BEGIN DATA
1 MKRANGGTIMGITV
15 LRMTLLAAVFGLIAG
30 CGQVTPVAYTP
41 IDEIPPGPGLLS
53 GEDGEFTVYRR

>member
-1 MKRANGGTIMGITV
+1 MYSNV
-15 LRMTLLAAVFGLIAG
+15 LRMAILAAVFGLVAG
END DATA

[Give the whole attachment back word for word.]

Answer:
1 MKRANGGTIMGITV
15 LRMTLLAAVFGLIAG
30 CGQVTPVAYTP
41 IDEIPPGPGLLS
53 GEDGEFTVYRR

>member
-1 MKRANGGTIMGITV
+1 MYSNV
-15 LRMTLLAAVFGLIAG
+15 LRMAILAAVFGLVAG